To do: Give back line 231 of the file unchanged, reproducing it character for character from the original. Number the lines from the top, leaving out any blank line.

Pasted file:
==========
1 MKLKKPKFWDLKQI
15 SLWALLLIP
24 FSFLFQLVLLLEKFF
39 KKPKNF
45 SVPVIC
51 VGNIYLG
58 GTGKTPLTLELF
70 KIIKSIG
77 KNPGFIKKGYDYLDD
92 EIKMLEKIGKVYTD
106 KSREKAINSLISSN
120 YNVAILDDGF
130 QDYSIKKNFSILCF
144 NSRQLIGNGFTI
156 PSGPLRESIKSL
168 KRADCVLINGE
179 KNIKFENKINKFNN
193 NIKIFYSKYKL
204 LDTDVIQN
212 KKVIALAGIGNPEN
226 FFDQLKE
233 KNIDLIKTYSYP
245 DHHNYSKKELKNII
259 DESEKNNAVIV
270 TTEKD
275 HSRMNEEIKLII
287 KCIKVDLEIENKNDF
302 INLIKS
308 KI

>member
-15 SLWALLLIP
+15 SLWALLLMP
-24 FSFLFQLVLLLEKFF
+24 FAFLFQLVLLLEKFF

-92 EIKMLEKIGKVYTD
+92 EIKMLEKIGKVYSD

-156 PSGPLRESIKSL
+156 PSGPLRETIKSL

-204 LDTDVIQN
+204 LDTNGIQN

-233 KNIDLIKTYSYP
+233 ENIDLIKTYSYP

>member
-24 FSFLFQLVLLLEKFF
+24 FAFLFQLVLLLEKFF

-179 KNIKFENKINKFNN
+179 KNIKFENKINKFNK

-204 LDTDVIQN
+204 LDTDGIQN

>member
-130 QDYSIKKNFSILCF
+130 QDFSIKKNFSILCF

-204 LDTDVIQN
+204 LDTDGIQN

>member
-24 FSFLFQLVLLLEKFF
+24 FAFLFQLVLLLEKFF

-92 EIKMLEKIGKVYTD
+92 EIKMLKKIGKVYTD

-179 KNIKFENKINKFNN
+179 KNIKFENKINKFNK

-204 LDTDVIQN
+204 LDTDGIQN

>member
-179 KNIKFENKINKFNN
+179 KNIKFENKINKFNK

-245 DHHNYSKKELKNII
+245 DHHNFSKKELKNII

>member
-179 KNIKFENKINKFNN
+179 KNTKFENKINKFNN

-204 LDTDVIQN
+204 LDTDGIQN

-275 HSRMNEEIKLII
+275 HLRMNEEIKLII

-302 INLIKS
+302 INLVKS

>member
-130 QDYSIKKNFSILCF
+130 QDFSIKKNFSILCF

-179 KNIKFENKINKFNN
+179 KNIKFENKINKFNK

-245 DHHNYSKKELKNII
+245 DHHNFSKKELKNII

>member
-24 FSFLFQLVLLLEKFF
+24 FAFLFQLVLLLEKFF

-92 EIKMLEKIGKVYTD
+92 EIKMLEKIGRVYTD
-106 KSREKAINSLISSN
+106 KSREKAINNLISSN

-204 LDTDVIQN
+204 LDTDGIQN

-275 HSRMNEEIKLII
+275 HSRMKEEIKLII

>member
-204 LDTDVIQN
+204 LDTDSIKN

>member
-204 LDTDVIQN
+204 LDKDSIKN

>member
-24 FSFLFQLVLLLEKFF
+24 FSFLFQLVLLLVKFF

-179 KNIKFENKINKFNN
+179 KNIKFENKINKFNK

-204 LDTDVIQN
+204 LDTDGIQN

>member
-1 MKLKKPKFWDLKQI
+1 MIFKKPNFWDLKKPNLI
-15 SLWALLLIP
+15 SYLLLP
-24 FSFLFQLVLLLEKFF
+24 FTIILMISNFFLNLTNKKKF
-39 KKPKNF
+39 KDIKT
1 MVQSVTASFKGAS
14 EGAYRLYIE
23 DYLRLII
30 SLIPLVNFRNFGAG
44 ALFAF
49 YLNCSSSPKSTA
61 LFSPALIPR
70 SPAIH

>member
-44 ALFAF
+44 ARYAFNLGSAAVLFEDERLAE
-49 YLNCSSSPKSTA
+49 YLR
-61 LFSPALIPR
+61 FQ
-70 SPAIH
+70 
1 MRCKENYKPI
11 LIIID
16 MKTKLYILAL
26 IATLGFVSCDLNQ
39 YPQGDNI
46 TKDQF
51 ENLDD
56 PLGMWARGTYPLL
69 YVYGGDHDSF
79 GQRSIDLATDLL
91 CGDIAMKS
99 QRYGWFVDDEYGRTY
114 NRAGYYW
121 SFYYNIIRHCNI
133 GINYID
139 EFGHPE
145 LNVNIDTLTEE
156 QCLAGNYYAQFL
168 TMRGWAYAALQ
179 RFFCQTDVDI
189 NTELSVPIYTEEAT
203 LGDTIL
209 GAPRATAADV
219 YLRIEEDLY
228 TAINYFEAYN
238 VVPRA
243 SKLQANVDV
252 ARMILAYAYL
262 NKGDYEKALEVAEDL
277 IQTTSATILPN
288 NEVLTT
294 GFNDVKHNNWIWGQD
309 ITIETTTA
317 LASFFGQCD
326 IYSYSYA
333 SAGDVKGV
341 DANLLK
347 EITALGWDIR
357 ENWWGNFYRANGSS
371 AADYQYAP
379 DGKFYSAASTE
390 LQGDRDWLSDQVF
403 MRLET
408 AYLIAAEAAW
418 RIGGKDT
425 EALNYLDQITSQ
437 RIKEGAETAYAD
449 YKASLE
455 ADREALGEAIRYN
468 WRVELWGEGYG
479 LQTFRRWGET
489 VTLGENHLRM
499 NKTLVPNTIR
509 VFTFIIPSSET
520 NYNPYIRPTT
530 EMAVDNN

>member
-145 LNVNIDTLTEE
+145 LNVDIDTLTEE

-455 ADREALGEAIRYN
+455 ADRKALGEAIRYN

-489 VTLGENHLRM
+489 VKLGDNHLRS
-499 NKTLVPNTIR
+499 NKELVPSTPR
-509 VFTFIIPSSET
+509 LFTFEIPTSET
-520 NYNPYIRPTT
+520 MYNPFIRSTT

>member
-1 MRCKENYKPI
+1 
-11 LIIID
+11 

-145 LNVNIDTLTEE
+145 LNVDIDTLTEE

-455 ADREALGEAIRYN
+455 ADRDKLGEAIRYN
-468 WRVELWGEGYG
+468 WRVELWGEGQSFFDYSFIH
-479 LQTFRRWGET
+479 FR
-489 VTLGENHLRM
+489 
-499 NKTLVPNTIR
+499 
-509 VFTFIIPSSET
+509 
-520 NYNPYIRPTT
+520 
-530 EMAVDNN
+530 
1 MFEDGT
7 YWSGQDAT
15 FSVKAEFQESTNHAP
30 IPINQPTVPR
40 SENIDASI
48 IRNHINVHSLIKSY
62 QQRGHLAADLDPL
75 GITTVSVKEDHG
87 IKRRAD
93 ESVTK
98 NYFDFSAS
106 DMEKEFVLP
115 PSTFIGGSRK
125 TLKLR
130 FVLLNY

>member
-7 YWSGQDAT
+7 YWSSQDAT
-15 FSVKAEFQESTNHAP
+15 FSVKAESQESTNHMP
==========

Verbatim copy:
40 SENIDASI